Wednesday, June 24, 2015

Time for TN Govt to focus more on Tuticorin Belt as industrial hub

Port Wings is bringing out series of articles on the major issues pertaining to the EXIM sector every week till the Tamil Nadu Government’s Global Investors Meet (GIM). This week, we analyse about the importance of Tuticorin region in attracting investments.


Port Wings News Network:

Tuticorin (also known as Thoothukudi) is situated at almost the southern tip of India and its major port located so close to East-West International Maritime Route.
It is about 650 kilometers from Chennai and the nearest major urban centre is Madurai which is about 135 kilometers from the city. While the district’s road connectivity is relatively fair, its railway and air connectivity is very limited as far as the movement of freight is concerned.
After Chennai region, Tuticorin is another largest industrialized region in the state of Tamil Nadu with huge potential for further development with all modes of transport – ocean, road and air.
If the State Government projects the region before the investors during the proposed Global Investors Meet (GIM) listing out all potentials, there is no doubt that the region would attract more investment at the meet.
For Tuticorin region to develop as expected by different stakeholders, considerable investments would need to be made in infrastructure.
According to CII’s Vision 2025 Document for Tuticorin, some of the investments would relate directly to the improvement of infrastructure of the district and are essential to attract private sector investments into the town. There is also a need for substantial other infrastructure investments, which will be of immense benefit to the district and are indeed a prerequisite for the envisioned growth to be realized, are actually investments that would benefit the larger economy of the State and the country as a whole.


Even though the Tamil Nadu Government has a policy and focus in place to develop Tuticorin as a major industrial and commercial centre in Tamil Nadu for some time, to promote the regions before the potential investors, the state government has to walk an extra mile.
According to the Vision Document, the government should ensure at least two big ticket investments, possibly an automobile plant and a ship building unit, which is a quite possible industry given the potential for multi-modal connectivity in the region.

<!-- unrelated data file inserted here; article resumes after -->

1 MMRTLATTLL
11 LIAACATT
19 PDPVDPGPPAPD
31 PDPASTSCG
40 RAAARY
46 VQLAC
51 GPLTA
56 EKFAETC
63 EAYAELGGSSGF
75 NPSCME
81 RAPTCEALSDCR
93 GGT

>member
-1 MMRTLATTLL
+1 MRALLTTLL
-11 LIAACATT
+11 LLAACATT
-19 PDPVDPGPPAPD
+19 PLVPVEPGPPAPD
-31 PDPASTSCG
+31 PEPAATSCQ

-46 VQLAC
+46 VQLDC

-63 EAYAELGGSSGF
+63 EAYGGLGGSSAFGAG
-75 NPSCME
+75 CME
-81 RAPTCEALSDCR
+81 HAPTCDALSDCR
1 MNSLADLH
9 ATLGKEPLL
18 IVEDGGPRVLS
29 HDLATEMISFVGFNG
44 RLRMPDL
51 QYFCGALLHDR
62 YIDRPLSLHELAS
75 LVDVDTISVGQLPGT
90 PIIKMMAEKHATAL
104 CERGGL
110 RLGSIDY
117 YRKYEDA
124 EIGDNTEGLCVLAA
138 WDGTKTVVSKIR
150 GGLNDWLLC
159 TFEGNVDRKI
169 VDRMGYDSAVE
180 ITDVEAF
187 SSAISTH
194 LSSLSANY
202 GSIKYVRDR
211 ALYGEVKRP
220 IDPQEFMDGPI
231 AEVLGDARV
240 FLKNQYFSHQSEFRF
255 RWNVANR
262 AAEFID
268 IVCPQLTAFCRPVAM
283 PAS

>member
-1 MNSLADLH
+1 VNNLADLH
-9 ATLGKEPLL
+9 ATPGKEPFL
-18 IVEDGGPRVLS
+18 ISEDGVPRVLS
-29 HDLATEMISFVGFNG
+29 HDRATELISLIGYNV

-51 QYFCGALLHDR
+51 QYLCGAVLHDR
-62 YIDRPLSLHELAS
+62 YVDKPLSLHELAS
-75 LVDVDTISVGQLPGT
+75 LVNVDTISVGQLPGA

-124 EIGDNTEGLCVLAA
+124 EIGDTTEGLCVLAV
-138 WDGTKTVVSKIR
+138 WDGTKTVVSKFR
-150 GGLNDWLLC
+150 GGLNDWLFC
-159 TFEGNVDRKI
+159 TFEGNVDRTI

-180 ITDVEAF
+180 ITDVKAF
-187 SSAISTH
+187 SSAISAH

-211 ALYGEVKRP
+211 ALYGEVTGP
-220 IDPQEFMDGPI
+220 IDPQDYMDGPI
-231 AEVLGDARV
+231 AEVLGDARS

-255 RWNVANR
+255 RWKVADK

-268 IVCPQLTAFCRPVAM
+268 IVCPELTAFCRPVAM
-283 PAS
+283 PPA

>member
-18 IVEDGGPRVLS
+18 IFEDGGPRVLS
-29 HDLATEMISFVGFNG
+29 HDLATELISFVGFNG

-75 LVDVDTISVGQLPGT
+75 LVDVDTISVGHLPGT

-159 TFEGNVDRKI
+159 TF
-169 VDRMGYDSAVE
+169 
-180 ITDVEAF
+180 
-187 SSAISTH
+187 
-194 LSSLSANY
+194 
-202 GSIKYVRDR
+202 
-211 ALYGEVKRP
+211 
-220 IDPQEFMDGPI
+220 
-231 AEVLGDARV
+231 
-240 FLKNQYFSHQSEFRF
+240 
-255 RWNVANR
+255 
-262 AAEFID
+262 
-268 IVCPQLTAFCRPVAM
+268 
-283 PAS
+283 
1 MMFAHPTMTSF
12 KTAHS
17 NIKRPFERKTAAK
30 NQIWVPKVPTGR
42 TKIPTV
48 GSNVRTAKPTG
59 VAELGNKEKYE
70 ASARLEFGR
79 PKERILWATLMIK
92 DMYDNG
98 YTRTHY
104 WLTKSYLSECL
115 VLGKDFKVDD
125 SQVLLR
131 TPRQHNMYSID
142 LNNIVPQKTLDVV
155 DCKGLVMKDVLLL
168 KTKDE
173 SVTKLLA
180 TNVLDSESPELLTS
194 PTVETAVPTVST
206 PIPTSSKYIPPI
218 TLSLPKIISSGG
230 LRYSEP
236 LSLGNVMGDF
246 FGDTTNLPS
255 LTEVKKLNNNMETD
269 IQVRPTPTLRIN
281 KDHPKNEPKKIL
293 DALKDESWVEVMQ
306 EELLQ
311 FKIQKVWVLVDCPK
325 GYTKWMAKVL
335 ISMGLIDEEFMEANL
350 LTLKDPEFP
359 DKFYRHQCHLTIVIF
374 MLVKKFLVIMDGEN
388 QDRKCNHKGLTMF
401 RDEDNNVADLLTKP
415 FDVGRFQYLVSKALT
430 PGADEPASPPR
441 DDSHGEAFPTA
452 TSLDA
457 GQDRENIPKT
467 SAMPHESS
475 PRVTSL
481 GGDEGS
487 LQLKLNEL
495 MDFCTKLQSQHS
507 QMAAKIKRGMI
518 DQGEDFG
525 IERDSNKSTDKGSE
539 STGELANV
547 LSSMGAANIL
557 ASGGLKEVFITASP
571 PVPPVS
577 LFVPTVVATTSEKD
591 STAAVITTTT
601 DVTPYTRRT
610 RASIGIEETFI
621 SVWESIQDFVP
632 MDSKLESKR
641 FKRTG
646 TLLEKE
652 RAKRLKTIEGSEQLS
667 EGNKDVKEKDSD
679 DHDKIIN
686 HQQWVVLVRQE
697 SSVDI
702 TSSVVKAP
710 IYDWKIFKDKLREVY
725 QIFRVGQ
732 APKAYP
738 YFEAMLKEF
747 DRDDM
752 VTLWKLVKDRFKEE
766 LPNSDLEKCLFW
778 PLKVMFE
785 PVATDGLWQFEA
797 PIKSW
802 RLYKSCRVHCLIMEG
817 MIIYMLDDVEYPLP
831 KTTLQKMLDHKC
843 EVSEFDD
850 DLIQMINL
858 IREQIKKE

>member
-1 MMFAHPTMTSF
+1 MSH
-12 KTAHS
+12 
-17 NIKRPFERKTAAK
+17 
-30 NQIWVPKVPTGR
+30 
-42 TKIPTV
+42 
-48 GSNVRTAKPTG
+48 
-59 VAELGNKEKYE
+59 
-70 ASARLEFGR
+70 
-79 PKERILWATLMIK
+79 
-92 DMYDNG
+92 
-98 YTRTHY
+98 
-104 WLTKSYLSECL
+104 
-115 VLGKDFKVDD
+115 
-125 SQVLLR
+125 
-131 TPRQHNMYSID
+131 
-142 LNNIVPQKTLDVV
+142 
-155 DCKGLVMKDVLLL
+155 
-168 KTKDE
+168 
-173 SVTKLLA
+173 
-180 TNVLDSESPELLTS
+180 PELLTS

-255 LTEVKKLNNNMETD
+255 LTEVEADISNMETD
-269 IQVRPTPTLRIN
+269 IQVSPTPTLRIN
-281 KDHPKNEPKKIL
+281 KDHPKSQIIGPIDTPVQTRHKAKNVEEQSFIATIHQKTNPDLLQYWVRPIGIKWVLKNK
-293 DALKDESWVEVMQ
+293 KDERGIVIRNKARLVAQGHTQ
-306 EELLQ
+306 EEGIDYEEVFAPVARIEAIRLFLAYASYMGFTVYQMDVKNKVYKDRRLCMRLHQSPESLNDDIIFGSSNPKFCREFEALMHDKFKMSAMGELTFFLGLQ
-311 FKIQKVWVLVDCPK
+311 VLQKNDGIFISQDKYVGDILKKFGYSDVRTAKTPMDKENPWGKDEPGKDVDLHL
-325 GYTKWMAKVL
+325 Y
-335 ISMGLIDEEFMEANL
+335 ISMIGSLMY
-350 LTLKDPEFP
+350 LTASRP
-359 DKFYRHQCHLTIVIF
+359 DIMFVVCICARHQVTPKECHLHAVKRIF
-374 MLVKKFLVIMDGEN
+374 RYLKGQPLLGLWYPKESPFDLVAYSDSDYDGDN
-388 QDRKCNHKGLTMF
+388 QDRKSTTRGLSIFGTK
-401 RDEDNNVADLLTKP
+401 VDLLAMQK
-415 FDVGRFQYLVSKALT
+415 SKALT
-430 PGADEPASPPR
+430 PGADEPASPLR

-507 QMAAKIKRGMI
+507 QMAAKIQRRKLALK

Besides, setting up a dedicated authority to oversee the planned and integrated development of the industrial and commercial areas in the districts would send a right signal before the investors converging during the Global Investor Meet.


Tuticorin Port’s location at the southern tip of India near the East-West trade route makes it ideally suited to become a major container hub port for Indian container cargo that is presently being transshipped through Port of Colombo in Sri Lanka.
The fast growing Indian economy and increased containerization of Indian cargo would give tremendous boost to the Port’s tonnages handled if it were to become a hub port.
In the Budget presented on July last year, the government allocated Rs 11,635 crore for the expansion of the V O Chidambaranar (VOC) Port in Tuticorin. Further, it was a confirmation that the Union government is of the view that the existing port has the huge potential of handling bigger vessels in the future and dominate the region as a major hub port on the International Maritime Route.
According to EXIM fraternity, the outer harbour project is a revolutionary concept and if goes as per the plan, it would greatly help the Indian exporters as well as the Government of India with enhancement of facilities.
The development of the outer harbour at VOC Port will be completed in four phases over 24 years (2019-2043) and will cost an estimated Rs 23,432 crore.

VOC Port, one of the 12 major ports in India and the second biggest in the state after Chennai, was established in 1974. It started by importing coal for the Tuticorin thermal power station, but over the years has diversified to handling export and import of timber, granite, sugar, machinery, petroleum products, liquefied natural gas, liquid ammonia, chemicals and fertilisers.
Now, business prospects growing manifold in the port's hinterland of south Tamil Nadu, Kerala and Karnataka.

While the road connectivity in the region is relatively better, there is a strong need for upgrading rail and air connectivity. The State Government has already initiated talks on extending the Kolkata-Visakhapatnam Corridor to Chennai and Tuticorin.
While the doubling of rail tracks for a dedicated freight movement from Madurai to Tuticorin is progressing at a snail’s pace, the exim fraternity also urging the authorities concerned to improve air connectivity to the district.

Even though the VOC Port is managed by the Union Government, industries located in and around the port area are in the control of state government and any infrastructure improvement to these areas would positively project the region as “invest-potential area” before the likely investors.

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